A New Voice?

Women Blogging in IranCredit: http://www.un.org/womenwatch/feature/ruralwomen/images/who-goodpractices-learning-computer-skills-iran.jpg


Though the internet seems the social norm in most Western cultures, the Middle East has only recently been introduced to the internet.  The internet has the ability to change cultural dynamics, as it did in the United States by enriching millions of homes.  Similarly, it has given women in Iran a sense of hope and a channel to address issues faced by their society.

The internet, especially blogging, has become a much needed outlet for Iranian women.  It gives them the chance to speak about normally forbidden things, especially those things concerning men and sexual topics. It is hard for many Westerners to comprehend their lack of normal social taboos in Middle Eastern nation.  Even small things like discussing a crush or even talking about men are forbidden. Likewise, though not as often, global and societal issues are discussed, like environmental topics and societal values.  I think this is a step for Iran in filling part of the important role women play in politics.  Societal changes are partially reliant on women as they begin to play a bigger and bigger role in societies where women traditionally do not have much power.  Even further, it is ultimately women who control population to a degree considering it is there availability and choice of birth control dictates the population.  It is also interesting to note that women with the highest birth rates are in countries where poverty is high and education is low. [1]

Perhaps with increased education and the ability to express themselves, the women of Iran can start to have an influence on their society.  These blogs have been the inspiration for some men to change their view of women.  This awareness could be the pivotal step for women gaining more power in Iran, since the men will have to change their traditional values and their overall view of women’s place in society.  These blogs, interestingly first created by Hussein, also increase awareness of women’s issues on a global level.  It gives a unique perspective of a firsthand experience as a youth or woman of Iran, an aspect that otherwise would have been left in the dark. [1]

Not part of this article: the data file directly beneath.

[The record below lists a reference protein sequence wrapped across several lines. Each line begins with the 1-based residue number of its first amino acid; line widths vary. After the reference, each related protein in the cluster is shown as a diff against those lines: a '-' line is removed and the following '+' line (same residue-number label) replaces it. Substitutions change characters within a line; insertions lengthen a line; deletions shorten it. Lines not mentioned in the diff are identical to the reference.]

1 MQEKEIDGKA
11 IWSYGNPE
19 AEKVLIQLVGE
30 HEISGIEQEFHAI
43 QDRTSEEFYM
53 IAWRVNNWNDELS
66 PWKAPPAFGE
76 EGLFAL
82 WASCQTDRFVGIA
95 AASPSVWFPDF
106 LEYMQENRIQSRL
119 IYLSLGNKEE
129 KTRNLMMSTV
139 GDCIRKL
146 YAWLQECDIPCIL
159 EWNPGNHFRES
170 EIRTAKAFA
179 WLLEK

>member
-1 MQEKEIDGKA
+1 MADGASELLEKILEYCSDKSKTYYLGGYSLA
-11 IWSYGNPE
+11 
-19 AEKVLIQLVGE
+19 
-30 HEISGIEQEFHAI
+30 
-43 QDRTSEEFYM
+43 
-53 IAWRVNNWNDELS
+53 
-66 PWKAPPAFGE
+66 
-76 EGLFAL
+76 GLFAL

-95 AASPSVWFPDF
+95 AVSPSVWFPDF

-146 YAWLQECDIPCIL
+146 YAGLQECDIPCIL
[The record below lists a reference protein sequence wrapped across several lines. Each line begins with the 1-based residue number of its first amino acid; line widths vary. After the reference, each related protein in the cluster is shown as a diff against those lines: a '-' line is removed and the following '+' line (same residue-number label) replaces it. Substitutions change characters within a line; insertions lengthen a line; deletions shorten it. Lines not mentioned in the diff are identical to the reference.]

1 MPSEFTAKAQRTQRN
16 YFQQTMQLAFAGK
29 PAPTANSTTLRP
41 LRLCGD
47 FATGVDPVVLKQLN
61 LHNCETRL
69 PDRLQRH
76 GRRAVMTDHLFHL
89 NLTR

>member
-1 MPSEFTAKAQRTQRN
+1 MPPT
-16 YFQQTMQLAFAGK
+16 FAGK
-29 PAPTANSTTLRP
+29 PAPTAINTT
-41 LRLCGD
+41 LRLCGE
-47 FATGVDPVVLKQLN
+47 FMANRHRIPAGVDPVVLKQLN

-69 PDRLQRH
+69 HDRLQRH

Iranian WomenCredit: http://upload.wikimedia.org/wikipedia/commons/1/13/Two_Iranian_women.jpg

However, though this seems like a breakthrough, I think it is also necessary to consider potential consequences of women blogging in Iran.  Though many men are welcoming this idea, many men are not (though I think it is important to note that women blogging have been received by men in more positive than negative cases).  This could lead to even more possible repression if the government decided to take extreme measures, as they have done with other women’s rights.  Many argue against changing tradition that they have had for thousands of years, whether it is right or wrong in present times. People should consider what works during the age we live in rather than what has worked in the past, because the world is not the same place. This would be a heavy set back for Iran’s women, and probably devastate the hope that seems to be driving them at the present time.[1]

Even if online blogging does not exist forever for Iranian women, looking at this as any type of progress or attempt at a solution is a good thing.  I think globally we can see our changing world from an environmental sense, but it is necessary to see the social and demographic changes with such a transition.  It should remind us that everyone must work together to live peacefully in a changing world, which means both men and women alike in every nation.

Women Without Men: A Novel of Modern Iran
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